Business recovery optimism

After a string of false starts, the restart is finally here for good


By Jonathan Andrew, Global Chief Executive

24 Feb 2021

The pandemic created huge uncertainty for UK’s SMEs, which compounded an already unpredictable business environment in 2020 as the final Brexit deadline approached. 

SMEs faced disrupted supply chains, closing retail outlets, seismic changes to consumer behaviours and regular amendments to government advice and support. However, with a new year has come a real reason for SMEs across the country to feel optimistic for the next 12 months. More importantly, it has brought some certainty, unlocking their ability to turn this fresh optimism into action.

This, however, does not mean that the road ahead will be an easy one. There are still challenges to overcome, and some important milestones in the coming months that SMEs should be aware of.

Changing national priorities

With the Budget now less than a week away, the Chancellor has an opportunity to act to empower the nation’s SMEs. Research from the Federation of Small Businesses (FSB) released this week found that one million small firms across the UK are being left out of current support measures, including those in supply chains that have been disrupted by rents and rising business rates.

The focus for the Chancellor should now be on measures that allow SMEs to take control of their futures, plan for the long-term and focus on growth. Measures introduced at the start of the pandemic were absolutely necessary to support the economy, but were only ever intended as short-term measure. 

Taking the Bounce Back Loan Scheme (BBLS) as an example, the six to ten-year loan terms mean that SMEs will need to factor repayments into their business planning for some time yet and, with repayments due to start over the coming months, the Bank of England has already warned that £22bn of the £45bn lent may be at risk of default. While lockdown measures are due to begin easing as part of the Government’s staged approach, the imminent need to start repaying these loans is going to create yet another challenge for SMEs. It is here that the private sector can and should be playing a greater role. Alternative finance options, such as invoice finance, which unlock value from within a business without the need for additional long-term debt, will be a vital part of a more sustainable recovery.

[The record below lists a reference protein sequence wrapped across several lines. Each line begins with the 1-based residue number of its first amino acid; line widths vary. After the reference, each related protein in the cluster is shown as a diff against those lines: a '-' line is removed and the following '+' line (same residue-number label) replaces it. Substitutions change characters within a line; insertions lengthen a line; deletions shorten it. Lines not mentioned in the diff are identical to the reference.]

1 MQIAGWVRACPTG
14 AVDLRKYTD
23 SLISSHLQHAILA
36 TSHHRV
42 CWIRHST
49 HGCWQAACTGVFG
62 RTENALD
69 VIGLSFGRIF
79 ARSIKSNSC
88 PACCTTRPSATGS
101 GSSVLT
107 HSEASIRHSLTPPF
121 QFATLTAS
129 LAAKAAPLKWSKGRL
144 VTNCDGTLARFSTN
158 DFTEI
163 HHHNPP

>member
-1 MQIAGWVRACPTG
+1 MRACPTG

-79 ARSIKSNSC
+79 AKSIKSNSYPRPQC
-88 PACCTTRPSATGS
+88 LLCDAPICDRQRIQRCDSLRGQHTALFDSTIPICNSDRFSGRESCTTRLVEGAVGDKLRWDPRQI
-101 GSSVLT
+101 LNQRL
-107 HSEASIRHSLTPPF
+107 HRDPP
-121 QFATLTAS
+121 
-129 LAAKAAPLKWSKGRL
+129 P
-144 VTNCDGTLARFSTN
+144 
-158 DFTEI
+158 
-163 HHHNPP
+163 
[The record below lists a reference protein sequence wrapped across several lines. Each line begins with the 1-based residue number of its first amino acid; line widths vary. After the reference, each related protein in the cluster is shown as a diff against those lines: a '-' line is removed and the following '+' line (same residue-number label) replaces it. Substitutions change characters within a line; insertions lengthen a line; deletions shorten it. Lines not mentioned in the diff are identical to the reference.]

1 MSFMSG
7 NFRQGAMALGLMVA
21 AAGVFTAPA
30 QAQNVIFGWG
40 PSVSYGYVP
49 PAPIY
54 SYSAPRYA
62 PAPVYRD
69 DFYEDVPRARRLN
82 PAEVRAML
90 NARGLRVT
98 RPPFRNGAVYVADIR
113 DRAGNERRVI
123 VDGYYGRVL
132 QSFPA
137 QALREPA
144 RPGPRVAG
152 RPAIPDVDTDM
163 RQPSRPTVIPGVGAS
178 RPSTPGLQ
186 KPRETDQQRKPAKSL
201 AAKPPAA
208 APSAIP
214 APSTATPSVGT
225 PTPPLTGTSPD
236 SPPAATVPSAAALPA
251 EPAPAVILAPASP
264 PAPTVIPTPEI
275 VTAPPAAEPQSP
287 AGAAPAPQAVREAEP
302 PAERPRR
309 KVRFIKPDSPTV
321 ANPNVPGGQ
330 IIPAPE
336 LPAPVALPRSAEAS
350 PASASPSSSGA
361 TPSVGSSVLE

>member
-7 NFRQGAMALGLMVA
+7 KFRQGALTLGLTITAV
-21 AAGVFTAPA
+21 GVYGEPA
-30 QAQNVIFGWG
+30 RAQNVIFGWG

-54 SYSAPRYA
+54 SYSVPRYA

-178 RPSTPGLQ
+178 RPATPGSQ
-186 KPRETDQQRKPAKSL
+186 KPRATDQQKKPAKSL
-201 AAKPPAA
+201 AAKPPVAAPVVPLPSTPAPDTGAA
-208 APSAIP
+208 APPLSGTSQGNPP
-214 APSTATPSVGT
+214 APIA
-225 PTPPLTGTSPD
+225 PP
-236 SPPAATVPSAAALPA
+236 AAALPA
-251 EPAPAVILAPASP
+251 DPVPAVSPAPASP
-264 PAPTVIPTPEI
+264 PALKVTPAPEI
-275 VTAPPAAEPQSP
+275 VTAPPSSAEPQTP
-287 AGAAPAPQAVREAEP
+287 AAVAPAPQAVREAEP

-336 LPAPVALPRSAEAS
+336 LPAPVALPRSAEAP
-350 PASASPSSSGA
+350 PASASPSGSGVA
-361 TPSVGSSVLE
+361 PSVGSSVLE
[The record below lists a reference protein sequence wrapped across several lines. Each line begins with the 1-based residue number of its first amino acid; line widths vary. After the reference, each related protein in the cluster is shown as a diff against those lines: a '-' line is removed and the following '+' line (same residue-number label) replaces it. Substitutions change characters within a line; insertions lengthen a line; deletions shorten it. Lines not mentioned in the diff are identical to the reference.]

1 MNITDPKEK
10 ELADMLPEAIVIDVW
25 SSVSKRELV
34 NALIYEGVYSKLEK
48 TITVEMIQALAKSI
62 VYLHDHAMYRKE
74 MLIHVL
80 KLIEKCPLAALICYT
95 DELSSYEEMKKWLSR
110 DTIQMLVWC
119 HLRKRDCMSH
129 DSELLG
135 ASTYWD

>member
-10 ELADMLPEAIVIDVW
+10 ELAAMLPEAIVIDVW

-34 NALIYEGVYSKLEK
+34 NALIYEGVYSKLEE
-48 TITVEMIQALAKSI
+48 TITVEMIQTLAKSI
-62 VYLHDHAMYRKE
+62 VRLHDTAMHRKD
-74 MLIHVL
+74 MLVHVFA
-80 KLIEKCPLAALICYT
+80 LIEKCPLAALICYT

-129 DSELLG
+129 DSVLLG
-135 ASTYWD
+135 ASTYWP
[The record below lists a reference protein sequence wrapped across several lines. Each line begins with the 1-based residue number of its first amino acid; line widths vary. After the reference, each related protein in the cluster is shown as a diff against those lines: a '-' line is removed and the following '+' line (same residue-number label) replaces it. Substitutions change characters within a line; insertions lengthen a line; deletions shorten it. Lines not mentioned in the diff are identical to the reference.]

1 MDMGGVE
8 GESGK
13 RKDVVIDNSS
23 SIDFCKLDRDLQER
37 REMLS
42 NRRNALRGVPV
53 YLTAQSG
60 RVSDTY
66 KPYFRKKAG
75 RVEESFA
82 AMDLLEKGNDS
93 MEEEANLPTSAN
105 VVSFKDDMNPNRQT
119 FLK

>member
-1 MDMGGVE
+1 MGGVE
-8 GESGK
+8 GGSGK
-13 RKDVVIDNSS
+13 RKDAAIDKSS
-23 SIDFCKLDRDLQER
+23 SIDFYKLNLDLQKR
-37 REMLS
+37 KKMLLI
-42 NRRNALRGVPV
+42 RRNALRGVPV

Alongside BBLS, there are rumours that a ‘CBILS 2.0’ (Coronavirus Business Interruption Loan Scheme) may be on the horizon. With the current scheme due to come to a close at the end of March, it may feel natural that it needs to be replaced. However, as with the BBLS, CBILS creates the need for additional debt, and a long-term drag on revenues.

And, while these two much-needed schemes went a long way to support SMEs in their time of need, there remained a huge number of businesses that were unable to access either.

These loan structures were designed quickly, to help as broad a range of businesses as possible. Nationally, UK lenders have issued 229 BBLS and 10 CBILS facilities for every thousand businesses. But there are other levers within the Chancellor’s reach that offer SMEs a far better chance to drive an economic recovery. 

A roadmap for recovery 

The other crucial government announcement was the Prime Minister’s roadmap out of lockdown.